Kokkos笔记(一)

最近因工作需要学习了一下 Kokkos 这个 C++ 并行计算框架。以下是我看 Kokkos Tutorials 时记的一些笔记。

笔记中包含部分从课件中直接抄来(未经测试)的代码片段,并且省略了很多我已经熟悉的相关知识,比如 OpenMP, CUDA, 张量存储顺序等。如有疑问,请以官方教程为准。

1. Concepts for Data Parallelism

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int res = 0;
for (int i = 0; i < n; i++)
    res += a[i] * b[i];
  • Pattern: structure of the computation, here for is the pattern. Commonly used patterns: for, reduction, scan, task-graph
  • Execution Policy: how computations are executed (range, load-balancing), here i = 0; i < n; i++ is the execution policy
  • Computational Body: code which performs each unit of work, here res += a[i] * b[i] is the computational body

Kokkos maps work to execution resources:

  • An iteration range identifies a total amount of work
  • An iteration index identifies a particular unit of work
  • Each iteration of a computational body is a unit of work

Computational bodies are given to Kokkos as functors or lambdas (compiler generated functors). Functor example:

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struct my_functor_name
{
    // Data members that can be seen by this function
    
    // Functor constructor
    my_functor_name(<params>) {}
    
    KOKKOS_INLINE_FUNCTION
    void operator()(<params>) const 
    {
        // Computations to be performed
    }
}

A lambda can see all the variables in the current scope. It’s the same as C++11 lambda. Here are two examples (can only run on CPU):

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int n = ...;
double *a = (double*) malloc(sizeof(double) * n);
double *b = (double*) malloc(sizeof(double) * n);

// AXPY vector scaling and adding
double alpha = 8.9;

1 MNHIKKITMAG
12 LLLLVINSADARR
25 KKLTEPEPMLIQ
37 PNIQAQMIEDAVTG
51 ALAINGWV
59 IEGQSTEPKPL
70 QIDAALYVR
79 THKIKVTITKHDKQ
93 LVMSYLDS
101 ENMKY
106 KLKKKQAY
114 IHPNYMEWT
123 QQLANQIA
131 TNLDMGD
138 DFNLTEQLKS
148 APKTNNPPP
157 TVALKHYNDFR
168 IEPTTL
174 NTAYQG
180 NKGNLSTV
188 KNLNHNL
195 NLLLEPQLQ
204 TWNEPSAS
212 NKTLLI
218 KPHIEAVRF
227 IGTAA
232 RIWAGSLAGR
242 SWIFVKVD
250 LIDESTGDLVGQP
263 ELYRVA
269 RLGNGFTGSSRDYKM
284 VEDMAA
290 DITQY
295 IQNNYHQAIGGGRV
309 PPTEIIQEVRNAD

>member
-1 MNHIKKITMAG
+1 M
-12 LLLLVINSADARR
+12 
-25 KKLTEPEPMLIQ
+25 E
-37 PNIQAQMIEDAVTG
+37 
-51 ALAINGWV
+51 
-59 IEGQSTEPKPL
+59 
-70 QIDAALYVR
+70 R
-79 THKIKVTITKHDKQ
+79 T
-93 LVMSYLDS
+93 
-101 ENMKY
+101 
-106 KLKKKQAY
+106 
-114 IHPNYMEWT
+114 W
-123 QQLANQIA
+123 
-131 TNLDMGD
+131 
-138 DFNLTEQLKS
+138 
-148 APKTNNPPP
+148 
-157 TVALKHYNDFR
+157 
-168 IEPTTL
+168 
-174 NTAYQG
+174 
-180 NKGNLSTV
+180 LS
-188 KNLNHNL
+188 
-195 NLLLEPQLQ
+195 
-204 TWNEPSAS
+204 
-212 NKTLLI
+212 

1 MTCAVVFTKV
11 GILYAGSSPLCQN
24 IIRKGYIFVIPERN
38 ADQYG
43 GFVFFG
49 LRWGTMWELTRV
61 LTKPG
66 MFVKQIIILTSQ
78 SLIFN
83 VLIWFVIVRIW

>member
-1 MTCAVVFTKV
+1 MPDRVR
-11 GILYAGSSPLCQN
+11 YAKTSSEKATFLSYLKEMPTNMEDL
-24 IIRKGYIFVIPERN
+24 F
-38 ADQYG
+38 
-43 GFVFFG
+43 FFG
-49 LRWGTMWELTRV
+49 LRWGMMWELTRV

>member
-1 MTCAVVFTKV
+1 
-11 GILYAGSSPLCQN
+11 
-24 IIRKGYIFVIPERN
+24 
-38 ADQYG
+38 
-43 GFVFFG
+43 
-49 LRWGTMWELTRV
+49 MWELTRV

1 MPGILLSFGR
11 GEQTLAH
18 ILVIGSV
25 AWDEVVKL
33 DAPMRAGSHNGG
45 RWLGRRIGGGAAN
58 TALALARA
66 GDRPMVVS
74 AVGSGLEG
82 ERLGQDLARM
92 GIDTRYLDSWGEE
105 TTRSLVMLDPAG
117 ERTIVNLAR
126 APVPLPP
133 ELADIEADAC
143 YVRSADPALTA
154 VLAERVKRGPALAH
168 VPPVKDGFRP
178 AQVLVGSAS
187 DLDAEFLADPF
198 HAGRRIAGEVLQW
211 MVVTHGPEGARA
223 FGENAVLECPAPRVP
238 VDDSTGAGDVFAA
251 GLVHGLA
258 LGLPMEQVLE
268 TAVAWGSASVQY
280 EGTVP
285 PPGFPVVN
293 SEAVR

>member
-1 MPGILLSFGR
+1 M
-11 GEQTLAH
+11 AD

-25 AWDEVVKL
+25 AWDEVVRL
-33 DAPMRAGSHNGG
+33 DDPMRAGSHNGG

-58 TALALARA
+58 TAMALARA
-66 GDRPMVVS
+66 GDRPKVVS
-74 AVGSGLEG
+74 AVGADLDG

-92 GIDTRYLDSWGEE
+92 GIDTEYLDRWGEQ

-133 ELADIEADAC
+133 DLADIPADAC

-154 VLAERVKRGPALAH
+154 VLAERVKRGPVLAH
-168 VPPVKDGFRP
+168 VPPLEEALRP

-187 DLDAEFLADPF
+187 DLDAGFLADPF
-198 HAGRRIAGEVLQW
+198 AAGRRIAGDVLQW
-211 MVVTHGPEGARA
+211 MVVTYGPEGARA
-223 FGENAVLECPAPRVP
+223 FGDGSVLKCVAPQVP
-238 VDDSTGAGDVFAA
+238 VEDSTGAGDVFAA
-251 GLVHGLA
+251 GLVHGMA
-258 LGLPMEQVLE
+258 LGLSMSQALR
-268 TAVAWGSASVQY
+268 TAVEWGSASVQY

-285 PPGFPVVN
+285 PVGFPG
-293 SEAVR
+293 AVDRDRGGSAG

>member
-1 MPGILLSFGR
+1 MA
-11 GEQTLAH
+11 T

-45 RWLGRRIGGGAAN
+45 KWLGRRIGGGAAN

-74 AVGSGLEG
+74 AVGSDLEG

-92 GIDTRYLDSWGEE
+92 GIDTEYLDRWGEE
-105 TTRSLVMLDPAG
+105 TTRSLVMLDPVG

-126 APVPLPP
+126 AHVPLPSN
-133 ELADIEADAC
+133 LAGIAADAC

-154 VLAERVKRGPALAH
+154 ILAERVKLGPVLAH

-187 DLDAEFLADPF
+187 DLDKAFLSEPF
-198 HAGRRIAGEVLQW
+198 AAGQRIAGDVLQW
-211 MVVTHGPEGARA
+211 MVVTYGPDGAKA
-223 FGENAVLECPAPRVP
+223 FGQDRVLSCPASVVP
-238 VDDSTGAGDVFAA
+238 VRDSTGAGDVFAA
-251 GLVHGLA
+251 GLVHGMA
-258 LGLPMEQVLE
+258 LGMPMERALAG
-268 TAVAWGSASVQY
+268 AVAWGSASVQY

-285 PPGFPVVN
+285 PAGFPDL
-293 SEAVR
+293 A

Kokkos::parallel_for(   // Pattern: for loop
    "axpy",             // Label for profiling
    n,                  // Iteration range: [0, n-1]
    // Computational body, a lambda function
    // i is the iteration index
    KOKKOS_LAMBDA(const int &i) 
    {
        b[i] += alpha * a[i];
    }
);

// Dot product
double dot_res = 0.0;
Kokkos::parallel_reduce(  // Pattern: reduction
    "dot_prod",           // Label for profiling
    n,                    // Iteration range: [0, n-1]
    // Computational body, a lambda function
    // i is the iteration index, lsum is the reference to the output
    // KOKKOS_LAMBDA captures values instead of reference
    KOKKOS_LAMBDA(const int &i, double& lsum)  
    {
        lsum += a[i] * b[i];
    }, 
    dot_res    // Returning value of the computational body
);

KOKKOS_LAMBDA will be defined to [=] __device__ or [=] __host__ __device__, depending on your CUDA version. Without CUDA it is simply [=].

2. Views

View is a lightweight C++ class with a pointer to array and some metadata specifying where and how a multidimensional array is stored.

Views are like pointers, copy them in the functor. Copy construction and assignment are shallow. Reference counting is used for automatic deallocation.

Number of dimensions (rank) is fixed at compile time. Sizes of dimensions can be set at compile-time or runtime, runtime-sized dimensions must come first. Example:

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int N0 = ...;
int N1 = ...;
Kokkos::View<double **> mat_a("mat_a_label", N0, N1);
Kokkos::View<double *[N1]> mat_b("mat_b_label", N0);
// Get the sizes of dimensions
assert(mat_a.extent(0) == N0);   // or assert(mat_a.exten_0() == N0);
assert(mat_b.extent(1) == N1);   // or assert(mat_b.exten_1() == N1);
// Get the raw data pointer and label
assert(a.data() != NULL);
assert(b.label() == "A");

Resizing:

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// Allocate a view with 100x50x4 elements
Kokkos::View<int**[4]> a("a", 100, 50);
// Resize a to 200x50x4 elements; the original allocation is freed
Kokkos::resize(a, 200, 50);
// Create a second view b viewing the same data as a
Kokkos::View<int**[4]> b = a;
// Resize a again to 300x60x4 elements; b is still 200x50x4
Kokkos::resize(a, 300, 60);

Access elements via “(idx1, idx2, …)” operator. For example: mat_a(6, 4).
Data layout:

  • LayoutLeft: left indices have smaller strides, “column-major”, default on GPU
  • LayoutRight: right indices have smaller strides, “row-major”, default on CPU